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Working Group I of Intergovernmental Panel on Climate Change releases Summary for Policymakers of Fifth Assessment Report (with photos)

     The Twelfth Session of Working Group I of the United Nations Intergovernmental Panel on Climate Change took place in Stockholm, Sweden, from September 23 to 26 to approve the Summary for Policymakers (SPM) of the Fifth Assessment Report (AR5) "Climate Change 2013: The Physical Science Basis". The Assistant Director of the Hong Kong Observatory, Mr Edwin Lai, joined the meeting as a member of the Chinese delegation.

     Released on September 27, the SPM reaffirmed the findings of the Fourth Assessment Report (AR4) on the observed and unequivocal warming of the Earth's climate, highlighting a number of unusual or unprecedented changes on time scales of decades to millennia:

- The last 30 years (1983-2012) was likely the warmest 30-year period of the last 1,400 years in the Northern Hemisphere;
- The Arctic summer sea ice retreat in the last three decades was unprecedented in at least the last 1,450 years;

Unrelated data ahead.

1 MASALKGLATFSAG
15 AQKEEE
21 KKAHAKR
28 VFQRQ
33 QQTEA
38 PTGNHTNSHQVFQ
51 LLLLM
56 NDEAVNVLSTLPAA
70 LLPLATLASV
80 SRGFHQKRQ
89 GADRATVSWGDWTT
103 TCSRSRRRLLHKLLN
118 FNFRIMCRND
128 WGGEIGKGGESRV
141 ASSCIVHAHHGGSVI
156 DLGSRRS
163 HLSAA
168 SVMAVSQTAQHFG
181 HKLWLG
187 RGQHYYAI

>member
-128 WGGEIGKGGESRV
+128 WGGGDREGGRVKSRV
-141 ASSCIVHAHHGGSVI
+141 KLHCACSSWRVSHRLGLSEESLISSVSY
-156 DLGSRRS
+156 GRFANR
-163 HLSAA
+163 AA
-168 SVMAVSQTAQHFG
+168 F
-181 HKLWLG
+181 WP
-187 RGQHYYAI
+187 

- It is virtually certain that the upper ocean (0 to 700 metres below the surface) warmed from 1971 to 2010; and
- The rate of sea level rise since the mid-19th century has been larger than the mean rate during the previous two millennia.

     The atmospheric concentration of carbon dioxide (CO2), the main driver of global climate change in the last 100 years or so, has increased by 40 per cent since pre-industrial times. The increase is primarily due to burning of fossil fuels and secondarily due to deforestation. The present-day concentration of CO2 is the highest in the last 800,000 years.

     Human influence has been detected in warming of the atmosphere and the ocean, changes in the global water cycle, reductions in snow and ice, global mean sea level rise, and changes in some climate extremes. This evidence of human influence has grown since AR4. It is extremely likely that human influence has been the dominant cause of the observed warming since the mid-20th century.

     For future climate projections, a new set of four scenarios referred to as the Representative Concentration Pathways was designed in AR5 to consider different atmospheric greenhouse gas concentration trajectories in the 21st century. In the high greenhouse gas concentration scenario, global mean surface temperature (Figure 1) and global mean sea level (Figure 2) for 2081-2100 will likely be in the range 2.6 to 4.8 degrees Celsius and 0.45 to 0.82 metres, respectively, above the 1986-2005 average.

     The SPM can be downloaded from Highlights of the SPM can be found in the Appendix.

Ends/Thursday, October 3, 2013
Issued at HKT 18:15


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